At Conservative Home, Matthew Elliott and James Frayne want to abolish inheritance tax. I'm not convinced.
Inheritance tax...is not simply a tax on the rich (who can and do employ expensive accountants to come up with ways of dodging it)...
This is a case for closing the loopholes, not for abolishing the tax.
...but affects ordinary families...A commitment to getting rid of inheritance tax would show the [Conservative] Party understood the concerns of ordinary middle class families.
It depends what you mean by "ordinary" of course. HMRC figures here and here (pdfs) show that in 2003-04 there were 282,102 estates bequeathed. Only 54,361 - 19.2% - were above the IHT threshold. Are the richest one-fifth really ordinary?
It is immoral because it forces people to pay tax on their possessions, having already paid huge amounts of tax throughout their lives....people understand the obvious immorality of what amounts to "double taxation."
No. IHT is not double taxation. It's paid by the living, not the dead; I know of no case of the taxman delivering a summons to the Pearly Gates. And if I inherit £300,000 or more, I'm paying tax on it for the first time.
If your're worried about double taxation you should fret about VAT. When we buy VATable goods, we are paying VAT out of incomes that have already been taxed. And you should fret about the taxation of interest on savings. Both are more obvious cases of double taxation than IHT.
According to a Populus poll for the BBC in March, people disagreed by 73-25 percent that inheritance tax was a "fair way" for the Government to raise money.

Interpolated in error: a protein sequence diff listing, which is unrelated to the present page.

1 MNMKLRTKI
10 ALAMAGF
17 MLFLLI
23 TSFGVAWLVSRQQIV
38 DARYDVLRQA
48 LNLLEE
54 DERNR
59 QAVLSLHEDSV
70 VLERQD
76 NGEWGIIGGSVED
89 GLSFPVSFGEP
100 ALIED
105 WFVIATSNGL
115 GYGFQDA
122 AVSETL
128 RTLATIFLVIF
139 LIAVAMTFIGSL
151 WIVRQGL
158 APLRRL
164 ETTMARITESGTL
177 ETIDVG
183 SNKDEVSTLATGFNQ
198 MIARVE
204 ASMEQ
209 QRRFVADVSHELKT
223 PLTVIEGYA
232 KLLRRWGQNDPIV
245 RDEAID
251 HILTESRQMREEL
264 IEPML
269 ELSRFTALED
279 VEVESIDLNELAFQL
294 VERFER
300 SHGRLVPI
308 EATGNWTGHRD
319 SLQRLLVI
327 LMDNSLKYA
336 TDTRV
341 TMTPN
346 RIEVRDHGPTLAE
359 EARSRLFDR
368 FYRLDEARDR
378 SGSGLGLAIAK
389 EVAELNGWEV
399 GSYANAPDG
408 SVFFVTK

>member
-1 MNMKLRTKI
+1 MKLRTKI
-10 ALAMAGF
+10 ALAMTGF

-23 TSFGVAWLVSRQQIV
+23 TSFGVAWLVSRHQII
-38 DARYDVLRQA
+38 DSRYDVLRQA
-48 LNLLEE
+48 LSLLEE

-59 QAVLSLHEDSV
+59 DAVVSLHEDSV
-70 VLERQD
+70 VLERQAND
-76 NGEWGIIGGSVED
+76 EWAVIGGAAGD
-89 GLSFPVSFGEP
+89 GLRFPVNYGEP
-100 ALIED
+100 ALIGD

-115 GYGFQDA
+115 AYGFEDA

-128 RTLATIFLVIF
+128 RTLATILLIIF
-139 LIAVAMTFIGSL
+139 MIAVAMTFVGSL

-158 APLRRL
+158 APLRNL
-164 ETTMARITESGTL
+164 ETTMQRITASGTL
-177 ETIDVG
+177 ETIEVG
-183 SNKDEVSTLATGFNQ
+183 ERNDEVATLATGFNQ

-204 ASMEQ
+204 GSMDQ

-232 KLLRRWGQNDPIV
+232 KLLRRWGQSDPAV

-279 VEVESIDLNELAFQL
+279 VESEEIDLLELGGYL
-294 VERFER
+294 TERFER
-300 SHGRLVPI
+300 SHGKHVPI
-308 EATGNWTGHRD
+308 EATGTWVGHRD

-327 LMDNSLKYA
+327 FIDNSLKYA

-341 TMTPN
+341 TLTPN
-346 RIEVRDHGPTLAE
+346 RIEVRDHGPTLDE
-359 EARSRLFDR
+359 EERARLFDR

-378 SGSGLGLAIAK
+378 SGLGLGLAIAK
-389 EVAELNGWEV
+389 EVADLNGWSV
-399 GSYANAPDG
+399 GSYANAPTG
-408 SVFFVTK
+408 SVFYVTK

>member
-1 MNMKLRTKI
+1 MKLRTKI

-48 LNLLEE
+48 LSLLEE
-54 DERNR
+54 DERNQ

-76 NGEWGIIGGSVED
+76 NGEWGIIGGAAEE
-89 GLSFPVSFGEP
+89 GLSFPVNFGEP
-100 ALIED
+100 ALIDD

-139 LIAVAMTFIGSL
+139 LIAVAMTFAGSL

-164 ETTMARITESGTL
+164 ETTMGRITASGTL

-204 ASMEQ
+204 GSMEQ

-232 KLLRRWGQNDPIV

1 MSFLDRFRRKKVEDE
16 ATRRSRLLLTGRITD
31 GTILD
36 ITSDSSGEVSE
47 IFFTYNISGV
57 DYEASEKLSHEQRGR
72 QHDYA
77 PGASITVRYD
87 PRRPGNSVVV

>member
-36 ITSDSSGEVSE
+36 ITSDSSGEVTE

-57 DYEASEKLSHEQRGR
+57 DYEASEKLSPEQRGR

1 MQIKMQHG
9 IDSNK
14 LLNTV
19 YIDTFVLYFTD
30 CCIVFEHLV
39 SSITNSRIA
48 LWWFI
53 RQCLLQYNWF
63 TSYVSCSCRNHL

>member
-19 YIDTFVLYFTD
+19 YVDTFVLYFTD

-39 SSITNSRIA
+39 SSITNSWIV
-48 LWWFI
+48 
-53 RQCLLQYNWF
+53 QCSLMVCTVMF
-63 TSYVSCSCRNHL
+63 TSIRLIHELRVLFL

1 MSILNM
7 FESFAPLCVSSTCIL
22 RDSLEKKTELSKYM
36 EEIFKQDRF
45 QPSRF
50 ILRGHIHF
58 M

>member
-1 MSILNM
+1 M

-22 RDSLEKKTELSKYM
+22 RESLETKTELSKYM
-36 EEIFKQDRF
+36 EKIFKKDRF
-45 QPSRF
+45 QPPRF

This only shows one of the more pernicious beliefs of the public. They're in love with the idea of getting something for nothing - which is why they play the lottery. What we need, surely, is to end this "summat for nowt" culture, and to encourage work and savings. That means cuts in income tax should take priority.
The abolition of inheritance tax should form part of a wider campaign to reduce the tax burden on families.
This misses the point that there's a trade-off. For a given tax burden - and I wholly agree this should be lower than it is - lower IHT means higher other taxes. And most of these fall upon more ordinary people than does IHT. In this sense, abolishing IHT is regressive, because it would mean higher taxes on other, generally poorer, people.
It is always dangerous to get into the game of "costing" tax cuts because tax cuts have "dynamic effects" - they create a "rising tide" which boosts the economy as a whole.
True. But is this really more true of IHT than other taxes? Would abolishing IHT really lead to more labour supply or capital formation than cuts in other taxes? I suspect the exact opposite. People who can look forward to a big inheritance have less incentive to save or work hard. Dynamic effects argue for cutting income taxes ahead of IHT. Feel free to show me hard empirical evidence to the contrary.
I'll finish with three questions. What's wrong with this argument (pdf) that there's no right of inhertiance at all? Why should you pay more tax if your dad gives you a job than if he gives you an inheritance? Given the choice, wouldn't you rather pay tax after you're dead than whilst you're alive?